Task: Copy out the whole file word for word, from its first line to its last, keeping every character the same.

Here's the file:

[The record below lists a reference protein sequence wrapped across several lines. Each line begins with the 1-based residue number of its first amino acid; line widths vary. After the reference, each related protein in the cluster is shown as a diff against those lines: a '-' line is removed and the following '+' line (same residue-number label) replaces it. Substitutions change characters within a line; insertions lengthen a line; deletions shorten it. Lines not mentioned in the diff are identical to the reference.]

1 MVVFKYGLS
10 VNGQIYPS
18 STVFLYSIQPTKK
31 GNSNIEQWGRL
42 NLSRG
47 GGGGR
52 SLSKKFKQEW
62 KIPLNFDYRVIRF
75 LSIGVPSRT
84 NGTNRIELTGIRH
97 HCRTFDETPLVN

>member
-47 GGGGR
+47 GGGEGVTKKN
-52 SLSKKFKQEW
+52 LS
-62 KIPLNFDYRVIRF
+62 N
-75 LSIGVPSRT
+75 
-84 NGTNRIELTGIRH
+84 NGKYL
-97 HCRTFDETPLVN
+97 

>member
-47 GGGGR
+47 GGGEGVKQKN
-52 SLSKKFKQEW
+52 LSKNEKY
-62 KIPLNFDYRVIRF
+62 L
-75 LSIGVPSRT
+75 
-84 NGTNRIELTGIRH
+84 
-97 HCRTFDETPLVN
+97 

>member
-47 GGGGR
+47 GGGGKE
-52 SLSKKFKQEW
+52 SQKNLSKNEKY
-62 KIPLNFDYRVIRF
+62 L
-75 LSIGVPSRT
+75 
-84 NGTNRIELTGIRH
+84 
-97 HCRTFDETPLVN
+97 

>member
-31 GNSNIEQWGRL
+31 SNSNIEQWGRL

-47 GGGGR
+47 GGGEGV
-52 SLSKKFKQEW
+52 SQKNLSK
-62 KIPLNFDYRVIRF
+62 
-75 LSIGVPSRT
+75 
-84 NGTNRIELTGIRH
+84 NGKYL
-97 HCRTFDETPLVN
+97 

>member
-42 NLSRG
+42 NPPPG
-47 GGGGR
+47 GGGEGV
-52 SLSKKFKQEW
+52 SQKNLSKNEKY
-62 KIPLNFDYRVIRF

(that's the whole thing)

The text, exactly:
[The record below lists a reference protein sequence wrapped across several lines. Each line begins with the 1-based residue number of its first amino acid; line widths vary. After the reference, each related protein in the cluster is shown as a diff against those lines: a '-' line is removed and the following '+' line (same residue-number label) replaces it. Substitutions change characters within a line; insertions lengthen a line; deletions shorten it. Lines not mentioned in the diff are identical to the reference.]

1 MVVFKYGLS
10 VNGQIYPS
18 STVFLYSIQPTKK
31 GNSNIEQWGRL
42 NLSRG
47 GGGGR
52 SLSKKFKQEW
62 KIPLNFDYRVIRF
75 LSIGVPSRT
84 NGTNRIELTGIRH
97 HCRTFDETPLVN

>member
-47 GGGGR
+47 GGGEGVTKKN
-52 SLSKKFKQEW
+52 LS
-62 KIPLNFDYRVIRF
+62 N
-75 LSIGVPSRT
+75 
-84 NGTNRIELTGIRH
+84 NGKYL
-97 HCRTFDETPLVN
+97 

>member
-47 GGGGR
+47 GGGEGVKQKN
-52 SLSKKFKQEW
+52 LSKNEKY
-62 KIPLNFDYRVIRF
+62 L
-75 LSIGVPSRT
+75 
-84 NGTNRIELTGIRH
+84 
-97 HCRTFDETPLVN
+97 

>member
-47 GGGGR
+47 GGGGKE
-52 SLSKKFKQEW
+52 SQKNLSKNEKY
-62 KIPLNFDYRVIRF
+62 L
-75 LSIGVPSRT
+75 
-84 NGTNRIELTGIRH
+84 
-97 HCRTFDETPLVN
+97 

>member
-31 GNSNIEQWGRL
+31 SNSNIEQWGRL

-47 GGGGR
+47 GGGEGV
-52 SLSKKFKQEW
+52 SQKNLSK
-62 KIPLNFDYRVIRF
+62 
-75 LSIGVPSRT
+75 
-84 NGTNRIELTGIRH
+84 NGKYL
-97 HCRTFDETPLVN
+97 

>member
-42 NLSRG
+42 NPPPG
-47 GGGGR
+47 GGGEGV
-52 SLSKKFKQEW
+52 SQKNLSKNEKY
-62 KIPLNFDYRVIRF